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#3284836 - 07/07/13 03:57 PM Re: Blood Trailing deer. [Re: EastTNHunter]
BSK
Jerkasourous of the non-typical kind
Non-Typical


Registered: 03/11/99
Posts: 65411
Loc: Nashville, TN

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 Originally Posted By: EastTNHunter
 Originally Posted By: BSK


And although I've seen it with every weapon type and every projectile, I will say it happens more often (in firearms) with fast-expanding bullets. That's why, personally, I prefer penetrating bullets over fast-expanding bullets. An exit wound makes a bloodless trail less likely.


I couldn't agree more. That is why I went away from Ballistic Tips and Powerbelts, and lightweight Shockwaves/SSTs. I prefer a heavy for caliber bullet and one that holds together pretty good.


I avoid any "power-shock" or Ballistic Tip bullet of any kind, as well as any "expanding" type sabotted MZ bullet. I use "controlled expansion" rifle bullets and full-diameter MZ bullets that expand little at all (you don't need to expand a 50-caliber bullet--that's a big entrance and exit hole).
_________________________
"Know where you stand, and stand there" --Jesuit Father Daniel Berrigan

"There is no reasoning someone out of a position he has not reasoned himself into." --Clive James

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#3284843 - 07/07/13 03:59 PM Re: Blood Trailing deer. [Re: JCDEERMAN]
BSK
Jerkasourous of the non-typical kind
Non-Typical


Registered: 03/11/99
Posts: 65411
Loc: Nashville, TN

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 Originally Posted By: JCDEERMAN
As I do with all deer whether I see them drop or not, I attempted to look for blood along the path he took. No blood found, but followed his tracks and turned over leaves right to him. This keeps me "in tune". I think this should be good practice for everyone. After numerous times doing this, one day it will pay off when you NEED all of that self-taught experience.


I can't agree more with this. Even if you know exactly where a deer is, practice blood-trailing at every opportunity. Blood-trailing is one of those skills you can never practice enough. That kind of relentless practice will pay off huge some day.
_________________________
"Know where you stand, and stand there" --Jesuit Father Daniel Berrigan

"There is no reasoning someone out of a position he has not reasoned himself into." --Clive James

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#3284924 - 07/07/13 05:38 PM Re: Blood Trailing deer. [Re: BSK]
102
10 Point


Registered: 08/01/02
Posts: 4047
Loc: Tennessee

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 Originally Posted By: BSK
 Originally Posted By: JCDEERMAN
As I do with all deer whether I see them drop or not, I attempted to look for blood along the path he took. No blood found, but followed his tracks and turned over leaves right to him. This keeps me "in tune". I think this should be good practice for everyone. After numerous times doing this, one day it will pay off when you NEED all of that self-taught experience.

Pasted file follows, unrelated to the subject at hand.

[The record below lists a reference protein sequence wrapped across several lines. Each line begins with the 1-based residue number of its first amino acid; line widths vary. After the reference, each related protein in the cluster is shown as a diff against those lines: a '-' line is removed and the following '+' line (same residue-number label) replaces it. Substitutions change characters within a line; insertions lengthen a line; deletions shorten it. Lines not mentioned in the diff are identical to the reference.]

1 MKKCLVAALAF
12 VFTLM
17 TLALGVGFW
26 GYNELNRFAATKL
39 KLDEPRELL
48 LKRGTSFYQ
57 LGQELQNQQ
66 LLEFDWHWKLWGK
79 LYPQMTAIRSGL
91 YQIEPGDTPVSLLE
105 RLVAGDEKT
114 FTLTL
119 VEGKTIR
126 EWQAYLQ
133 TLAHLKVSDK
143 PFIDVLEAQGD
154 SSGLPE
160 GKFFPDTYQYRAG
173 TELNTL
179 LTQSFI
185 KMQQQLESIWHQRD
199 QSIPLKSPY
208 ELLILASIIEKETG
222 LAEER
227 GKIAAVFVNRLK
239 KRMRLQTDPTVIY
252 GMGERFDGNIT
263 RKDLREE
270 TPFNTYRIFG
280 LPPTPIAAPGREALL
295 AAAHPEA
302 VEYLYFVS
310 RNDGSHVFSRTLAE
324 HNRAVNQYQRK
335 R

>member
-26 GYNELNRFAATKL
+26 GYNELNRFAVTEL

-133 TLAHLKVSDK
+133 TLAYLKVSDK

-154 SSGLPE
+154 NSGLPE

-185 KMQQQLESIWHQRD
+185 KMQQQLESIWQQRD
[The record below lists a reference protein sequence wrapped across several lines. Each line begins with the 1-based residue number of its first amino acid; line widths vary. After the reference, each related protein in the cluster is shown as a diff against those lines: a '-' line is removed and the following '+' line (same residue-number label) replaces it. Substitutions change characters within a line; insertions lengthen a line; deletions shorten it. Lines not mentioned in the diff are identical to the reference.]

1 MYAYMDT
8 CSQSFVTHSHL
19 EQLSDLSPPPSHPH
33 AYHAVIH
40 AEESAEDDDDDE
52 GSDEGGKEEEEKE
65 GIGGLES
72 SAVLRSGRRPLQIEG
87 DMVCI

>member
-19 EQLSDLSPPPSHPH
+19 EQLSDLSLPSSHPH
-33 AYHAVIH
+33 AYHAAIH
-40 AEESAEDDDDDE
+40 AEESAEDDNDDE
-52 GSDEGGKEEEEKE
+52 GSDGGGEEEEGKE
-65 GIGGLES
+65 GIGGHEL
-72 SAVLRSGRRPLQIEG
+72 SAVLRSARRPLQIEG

I can't agree more with this. Even if you know exactly where a deer is, practice blood-trailing at every opportunity. Blood-trailing is one of those skills you can never practice enough. That kind of relentless practice will pay off huge some day.



X 3

Also, be there on the gutting.
_________________________
God, Family, Job, Bowhunting
Luck is where Opportunity and Preparation MEET!
When in doubt...back out!
SCAPAS.stay calm and pick a spot.

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#3285153 - 07/07/13 08:41 PM Re: Blood Trailing deer. [Re: BSK]
nodog
4 Point


Registered: 08/12/12
Posts: 297
Loc: Ohio

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 Originally Posted By: BSK
nodogs,

I've seen amazing success rates with the use of blood-trailing dogs.


There are something aren't they, it's just amazing. I think everyone should experience the thrill once in a life time. It's like nothing else seeing a dog like that work.

I remember the first time I heard his bark change when he knew he was on it, like a rocket blasted off in front of me while I was holding the leash. Better than a fire works display. People really can't grasp it till they see it first hand. Just beautiful.
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#3285163 - 07/07/13 08:58 PM Re: Blood Trailing deer. [Re: BSK]
nodog
4 Point


Registered: 08/12/12
Posts: 297
Loc: Ohio

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 Originally Posted By: BSK
 Originally Posted By: JCDEERMAN
As I do with all deer whether I see them drop or not, I attempted to look for blood along the path he took. No blood found, but followed his tracks and turned over leaves right to him. This keeps me "in tune". I think this should be good practice for everyone. After numerous times doing this, one day it will pay off when you NEED all of that self-taught experience.


I can't agree more with this. Even if you know exactly where a deer is, practice blood-trailing at every opportunity. Blood-trailing is one of those skills you can never practice enough. That kind of relentless practice will pay off huge some day.

Thrills the soul!
_________________________
Hello

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#3285318 - 07/08/13 05:11 AM Re: Blood Trailing deer. [Re: nodog]
102
10 Point


Registered: 08/01/02
Posts: 4047
Loc: Tennessee

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Last year, early October, I actually had on coveralls. It was cool.
I did not expect to be wearing these this early and had not "refreshed" my memory on affected accuracy.

I was unzipped for cooling by ten AM and had a buck wander into range.